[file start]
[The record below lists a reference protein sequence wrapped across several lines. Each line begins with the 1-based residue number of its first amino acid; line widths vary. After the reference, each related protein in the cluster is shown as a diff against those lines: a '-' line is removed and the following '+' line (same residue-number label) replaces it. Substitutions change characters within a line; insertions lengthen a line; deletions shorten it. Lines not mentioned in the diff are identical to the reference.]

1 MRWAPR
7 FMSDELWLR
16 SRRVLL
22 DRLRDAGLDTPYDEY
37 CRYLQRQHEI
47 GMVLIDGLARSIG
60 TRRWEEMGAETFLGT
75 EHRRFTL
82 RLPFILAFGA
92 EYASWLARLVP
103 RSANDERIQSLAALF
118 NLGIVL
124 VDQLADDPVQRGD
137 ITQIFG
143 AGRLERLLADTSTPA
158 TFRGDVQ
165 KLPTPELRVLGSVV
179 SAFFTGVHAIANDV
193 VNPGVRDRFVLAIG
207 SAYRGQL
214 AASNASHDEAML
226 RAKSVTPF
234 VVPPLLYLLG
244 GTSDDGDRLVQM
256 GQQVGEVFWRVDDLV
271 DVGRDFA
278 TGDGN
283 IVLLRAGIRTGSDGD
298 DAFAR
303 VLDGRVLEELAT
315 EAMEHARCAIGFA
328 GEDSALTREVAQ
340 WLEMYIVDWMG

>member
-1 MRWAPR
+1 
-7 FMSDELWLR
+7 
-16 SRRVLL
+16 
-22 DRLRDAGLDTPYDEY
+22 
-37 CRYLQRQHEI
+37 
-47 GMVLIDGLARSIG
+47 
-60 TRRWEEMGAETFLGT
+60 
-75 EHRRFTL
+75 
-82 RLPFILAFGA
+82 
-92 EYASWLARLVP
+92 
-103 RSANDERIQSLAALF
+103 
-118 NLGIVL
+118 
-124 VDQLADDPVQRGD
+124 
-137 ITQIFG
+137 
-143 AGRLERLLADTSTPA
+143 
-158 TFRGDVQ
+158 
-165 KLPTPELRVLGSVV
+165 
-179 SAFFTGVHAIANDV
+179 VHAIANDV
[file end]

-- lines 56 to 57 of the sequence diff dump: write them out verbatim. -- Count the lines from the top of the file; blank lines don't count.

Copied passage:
-103 RSANDERIQSLAALF
+103 